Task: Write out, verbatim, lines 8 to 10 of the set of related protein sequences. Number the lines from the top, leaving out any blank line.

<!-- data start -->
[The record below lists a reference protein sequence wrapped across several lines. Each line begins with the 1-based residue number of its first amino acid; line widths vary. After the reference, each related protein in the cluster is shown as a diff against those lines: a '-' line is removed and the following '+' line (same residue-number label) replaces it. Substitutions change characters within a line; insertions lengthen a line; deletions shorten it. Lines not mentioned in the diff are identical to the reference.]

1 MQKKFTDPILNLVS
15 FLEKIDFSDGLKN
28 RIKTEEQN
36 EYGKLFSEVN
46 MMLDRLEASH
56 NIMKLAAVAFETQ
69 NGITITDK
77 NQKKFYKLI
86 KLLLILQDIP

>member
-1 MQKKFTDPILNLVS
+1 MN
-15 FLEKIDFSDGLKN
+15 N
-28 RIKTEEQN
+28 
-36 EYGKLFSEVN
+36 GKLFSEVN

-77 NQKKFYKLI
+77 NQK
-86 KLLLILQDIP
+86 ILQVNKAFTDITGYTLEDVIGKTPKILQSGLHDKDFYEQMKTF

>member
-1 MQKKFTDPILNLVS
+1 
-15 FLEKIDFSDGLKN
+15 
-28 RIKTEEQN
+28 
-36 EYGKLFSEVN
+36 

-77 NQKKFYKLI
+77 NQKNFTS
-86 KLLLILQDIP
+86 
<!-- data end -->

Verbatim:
69 NGITITDK
77 NQKKFYKLI
86 KLLLILQDIP